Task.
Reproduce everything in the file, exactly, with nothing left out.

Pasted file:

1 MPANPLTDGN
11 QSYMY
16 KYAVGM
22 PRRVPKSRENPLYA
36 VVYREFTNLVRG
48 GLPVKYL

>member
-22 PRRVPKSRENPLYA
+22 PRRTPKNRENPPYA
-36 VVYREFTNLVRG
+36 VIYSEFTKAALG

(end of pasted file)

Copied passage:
1 MPANPLTDGN
11 QSYMY
16 KYAVGM
22 PRRVPKSRENPLYA
36 VVYREFTNLVRG
48 GLPVKYL

>member
-22 PRRVPKSRENPLYA
+22 PRRTPKNRENPPYA
-36 VVYREFTNLVRG
+36 VIYSEFTKAALG